Starting from kamae ensure that you are not holding the mokuju too tightly. Perform the thrust with the hands moving in the straightest line to their final position.
As the thrust concludes ensure that you have “shimeru”. This is where everything is locked in position. From kamae to strike there should be no extra movements.
The front hand holds the mokuju between the two white lines. The V formed by the thumb and forefinger is along the line of the barrel and above it. Note carefully that the wrist doesn’t change position when striking as shown at 26 seconds. Rolling the wrist over is incorrect. Not maintaining the same position of the wrist also creates extra movements which will slow down the strike and hinder the final locked position.
At the end of the strike the barrel of the mokuju should be horizontal. Poetically speaking a drop of water should slowly roll down to the point or nose of the mokuju. If the nose of the mokuju is even slightly above horizontal your strike will be weaker. At 20 seconds Terada sensei demonstrates the “nose up” style of strike. As you can see the smallest angle above horizontal is easily noticeable and wrong. The rear hand should be in the area of your left nipple. Pay careful attention to the rear wrist, note that it is straight. If your wrist is bent when striking the impact will jar your wrist and you will likely end up with a very sore wrist. The left arm should be straight, if it is hyperextended you will again hurt yourself and if it is bent you will not achieve the locked position required for a good strike.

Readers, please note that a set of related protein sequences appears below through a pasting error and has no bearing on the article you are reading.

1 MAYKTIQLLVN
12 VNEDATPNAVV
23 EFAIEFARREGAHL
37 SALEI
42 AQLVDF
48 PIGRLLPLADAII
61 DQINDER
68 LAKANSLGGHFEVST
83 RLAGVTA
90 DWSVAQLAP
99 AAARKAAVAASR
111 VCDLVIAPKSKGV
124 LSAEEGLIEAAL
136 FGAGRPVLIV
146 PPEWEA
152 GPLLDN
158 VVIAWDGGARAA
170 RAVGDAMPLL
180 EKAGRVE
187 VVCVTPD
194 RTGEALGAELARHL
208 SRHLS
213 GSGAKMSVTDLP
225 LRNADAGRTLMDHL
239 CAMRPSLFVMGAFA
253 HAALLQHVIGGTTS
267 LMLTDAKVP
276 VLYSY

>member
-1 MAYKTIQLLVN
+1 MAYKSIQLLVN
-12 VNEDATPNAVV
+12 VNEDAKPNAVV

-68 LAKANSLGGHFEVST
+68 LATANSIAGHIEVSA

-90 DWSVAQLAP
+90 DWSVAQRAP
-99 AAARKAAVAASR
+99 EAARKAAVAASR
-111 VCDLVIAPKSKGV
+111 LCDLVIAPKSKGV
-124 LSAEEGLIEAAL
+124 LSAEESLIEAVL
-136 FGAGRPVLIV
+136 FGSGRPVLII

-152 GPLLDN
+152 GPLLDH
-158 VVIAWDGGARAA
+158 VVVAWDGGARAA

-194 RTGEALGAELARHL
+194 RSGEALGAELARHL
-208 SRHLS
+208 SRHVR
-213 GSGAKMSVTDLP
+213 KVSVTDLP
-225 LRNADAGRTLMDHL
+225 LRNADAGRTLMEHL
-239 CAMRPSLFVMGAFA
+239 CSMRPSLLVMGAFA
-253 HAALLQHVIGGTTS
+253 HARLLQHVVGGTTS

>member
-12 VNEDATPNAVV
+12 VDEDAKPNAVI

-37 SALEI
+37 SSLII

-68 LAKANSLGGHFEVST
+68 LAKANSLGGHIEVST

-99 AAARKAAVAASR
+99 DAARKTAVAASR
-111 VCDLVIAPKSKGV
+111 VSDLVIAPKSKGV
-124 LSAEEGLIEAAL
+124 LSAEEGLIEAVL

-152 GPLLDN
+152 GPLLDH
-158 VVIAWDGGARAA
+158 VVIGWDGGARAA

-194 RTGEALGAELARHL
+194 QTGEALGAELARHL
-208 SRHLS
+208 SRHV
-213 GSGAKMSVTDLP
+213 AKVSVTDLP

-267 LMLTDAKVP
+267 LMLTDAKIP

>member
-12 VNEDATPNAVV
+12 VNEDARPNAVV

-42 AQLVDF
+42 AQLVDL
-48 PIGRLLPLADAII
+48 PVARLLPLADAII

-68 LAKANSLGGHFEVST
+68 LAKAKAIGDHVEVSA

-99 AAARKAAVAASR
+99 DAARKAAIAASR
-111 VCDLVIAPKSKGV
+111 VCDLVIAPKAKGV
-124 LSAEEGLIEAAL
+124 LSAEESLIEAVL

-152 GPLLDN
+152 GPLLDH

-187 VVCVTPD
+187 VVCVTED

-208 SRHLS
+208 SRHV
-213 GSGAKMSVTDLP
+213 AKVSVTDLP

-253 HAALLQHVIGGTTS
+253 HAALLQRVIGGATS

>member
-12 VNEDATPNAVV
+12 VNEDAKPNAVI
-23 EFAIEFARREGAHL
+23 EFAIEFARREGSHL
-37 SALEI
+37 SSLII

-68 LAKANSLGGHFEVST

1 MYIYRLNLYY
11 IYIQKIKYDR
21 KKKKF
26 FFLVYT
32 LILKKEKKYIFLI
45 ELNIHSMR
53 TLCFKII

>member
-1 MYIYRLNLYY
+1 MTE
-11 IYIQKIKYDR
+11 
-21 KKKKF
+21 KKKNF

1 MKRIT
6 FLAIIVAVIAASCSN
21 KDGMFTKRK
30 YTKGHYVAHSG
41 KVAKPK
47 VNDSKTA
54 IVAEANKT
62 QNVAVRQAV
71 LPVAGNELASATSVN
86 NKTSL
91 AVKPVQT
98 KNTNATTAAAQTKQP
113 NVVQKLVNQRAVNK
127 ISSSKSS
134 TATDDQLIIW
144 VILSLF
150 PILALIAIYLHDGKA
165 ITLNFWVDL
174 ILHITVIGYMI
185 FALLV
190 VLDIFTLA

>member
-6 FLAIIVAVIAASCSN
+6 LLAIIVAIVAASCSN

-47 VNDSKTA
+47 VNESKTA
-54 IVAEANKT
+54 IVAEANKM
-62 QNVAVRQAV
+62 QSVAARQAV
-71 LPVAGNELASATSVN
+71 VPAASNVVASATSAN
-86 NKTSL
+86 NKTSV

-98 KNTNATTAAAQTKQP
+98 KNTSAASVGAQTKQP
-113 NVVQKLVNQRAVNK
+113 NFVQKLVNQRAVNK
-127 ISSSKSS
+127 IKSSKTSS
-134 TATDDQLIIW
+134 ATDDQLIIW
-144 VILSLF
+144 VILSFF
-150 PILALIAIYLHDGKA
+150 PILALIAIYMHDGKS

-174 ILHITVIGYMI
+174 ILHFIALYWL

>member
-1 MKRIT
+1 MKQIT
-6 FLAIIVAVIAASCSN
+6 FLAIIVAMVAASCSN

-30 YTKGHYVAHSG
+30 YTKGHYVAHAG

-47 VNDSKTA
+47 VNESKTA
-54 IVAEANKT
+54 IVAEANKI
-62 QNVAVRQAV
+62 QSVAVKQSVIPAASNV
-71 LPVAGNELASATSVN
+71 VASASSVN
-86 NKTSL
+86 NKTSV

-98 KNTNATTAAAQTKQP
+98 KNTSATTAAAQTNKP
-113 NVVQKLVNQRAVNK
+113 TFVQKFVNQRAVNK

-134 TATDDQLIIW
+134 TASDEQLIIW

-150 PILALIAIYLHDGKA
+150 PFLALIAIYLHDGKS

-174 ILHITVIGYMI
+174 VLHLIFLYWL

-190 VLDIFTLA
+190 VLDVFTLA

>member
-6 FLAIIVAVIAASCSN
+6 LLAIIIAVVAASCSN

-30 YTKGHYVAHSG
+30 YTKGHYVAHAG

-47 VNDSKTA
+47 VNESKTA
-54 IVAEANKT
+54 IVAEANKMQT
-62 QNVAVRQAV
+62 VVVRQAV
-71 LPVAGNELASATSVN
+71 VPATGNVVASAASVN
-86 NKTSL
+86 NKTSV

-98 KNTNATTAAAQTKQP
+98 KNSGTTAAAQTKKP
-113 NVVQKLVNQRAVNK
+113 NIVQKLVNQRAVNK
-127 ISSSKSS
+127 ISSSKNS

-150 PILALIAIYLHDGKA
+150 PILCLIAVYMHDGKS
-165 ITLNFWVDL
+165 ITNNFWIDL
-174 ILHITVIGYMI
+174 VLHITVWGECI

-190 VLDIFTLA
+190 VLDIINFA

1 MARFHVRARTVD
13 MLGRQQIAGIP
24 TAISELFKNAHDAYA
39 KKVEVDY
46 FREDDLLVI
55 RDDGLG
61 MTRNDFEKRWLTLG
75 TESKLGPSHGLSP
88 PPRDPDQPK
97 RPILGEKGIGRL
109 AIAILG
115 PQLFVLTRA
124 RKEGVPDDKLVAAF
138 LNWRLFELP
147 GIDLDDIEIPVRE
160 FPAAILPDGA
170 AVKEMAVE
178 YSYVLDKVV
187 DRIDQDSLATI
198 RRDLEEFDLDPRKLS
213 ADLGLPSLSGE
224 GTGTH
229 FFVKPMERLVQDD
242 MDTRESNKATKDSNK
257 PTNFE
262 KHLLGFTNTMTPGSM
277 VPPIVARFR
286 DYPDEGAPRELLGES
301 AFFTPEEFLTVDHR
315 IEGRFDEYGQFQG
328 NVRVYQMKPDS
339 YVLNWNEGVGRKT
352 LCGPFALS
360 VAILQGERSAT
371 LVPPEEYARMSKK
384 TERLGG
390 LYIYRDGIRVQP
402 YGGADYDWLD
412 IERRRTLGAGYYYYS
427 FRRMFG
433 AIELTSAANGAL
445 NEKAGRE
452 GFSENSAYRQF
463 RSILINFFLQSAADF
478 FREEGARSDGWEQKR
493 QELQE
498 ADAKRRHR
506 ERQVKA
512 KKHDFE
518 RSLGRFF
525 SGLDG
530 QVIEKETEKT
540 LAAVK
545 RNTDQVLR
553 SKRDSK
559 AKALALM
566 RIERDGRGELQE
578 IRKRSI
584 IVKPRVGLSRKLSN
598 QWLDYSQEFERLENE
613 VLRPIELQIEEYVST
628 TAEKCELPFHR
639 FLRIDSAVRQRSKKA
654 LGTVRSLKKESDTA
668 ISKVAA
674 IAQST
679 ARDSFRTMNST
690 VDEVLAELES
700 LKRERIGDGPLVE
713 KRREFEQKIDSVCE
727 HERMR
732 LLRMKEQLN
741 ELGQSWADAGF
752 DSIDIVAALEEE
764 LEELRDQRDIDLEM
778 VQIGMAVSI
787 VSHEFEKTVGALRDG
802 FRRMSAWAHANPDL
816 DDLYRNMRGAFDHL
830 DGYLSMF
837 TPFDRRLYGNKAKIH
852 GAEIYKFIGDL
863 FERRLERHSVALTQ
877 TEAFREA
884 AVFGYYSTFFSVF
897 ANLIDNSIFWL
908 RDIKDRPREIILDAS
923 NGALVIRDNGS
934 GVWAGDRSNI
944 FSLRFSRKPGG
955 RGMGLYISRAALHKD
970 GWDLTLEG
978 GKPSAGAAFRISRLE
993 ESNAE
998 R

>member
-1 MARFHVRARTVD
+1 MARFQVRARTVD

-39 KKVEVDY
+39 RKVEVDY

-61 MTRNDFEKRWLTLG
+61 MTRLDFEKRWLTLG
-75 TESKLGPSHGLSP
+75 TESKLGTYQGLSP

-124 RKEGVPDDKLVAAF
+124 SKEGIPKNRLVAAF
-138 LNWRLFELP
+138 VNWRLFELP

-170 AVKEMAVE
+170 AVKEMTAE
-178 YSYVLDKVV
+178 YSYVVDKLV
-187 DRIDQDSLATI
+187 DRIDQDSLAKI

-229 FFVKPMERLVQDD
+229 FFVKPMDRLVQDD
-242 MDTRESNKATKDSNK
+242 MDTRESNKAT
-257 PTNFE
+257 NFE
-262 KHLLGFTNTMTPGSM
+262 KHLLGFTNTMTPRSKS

The backhand has the forefinger in front of the trigger and all fingers maintain contact with the mokuju. At 37 seconds you can see the mistake that Simon (thanks sensei – sl) often makes where his forefinger is not in contact with the mokuju. When in kamae the grip should be relaxed without strength or tension. Too much tightness in the grip will make the mokuju movements jerky and slow. Only as the strike concludes does the back hand tighten to provide the locked position required for a powerful strike.
When placing your rear hand on the mokuju do not place it from above. As you can see at 1:27 having the hand on top of the mokuju places the wrist and elbow in a position where they will have to be adjusted before the strike can be made. Instead grasp the mokuju from the side, tilt the mokuju 15 degrees and ensure the rear elbow is clear from the body. This way a strike can be made with minimal movement. Note that if your elbow is tucked in against your body it may be contributing to a bent rear wrist when striking so if your right wrist hurts double check your elbow placement in kamae.
Assuming you have your hands placed correctly and that you are standing side on to the opponent (hanmi) you shouldn’t have any holes or openings in your guard. Refer to the Kamae video showing how Terada sensei in kamae covers his target areas completely for more on this.
Remember to move your hands from kamae to the strike position in the straightest line possible. If your kamae is correct this will mean the point (kensaki) of the mokuju will move in a straight line as well. Straight lines are fastest.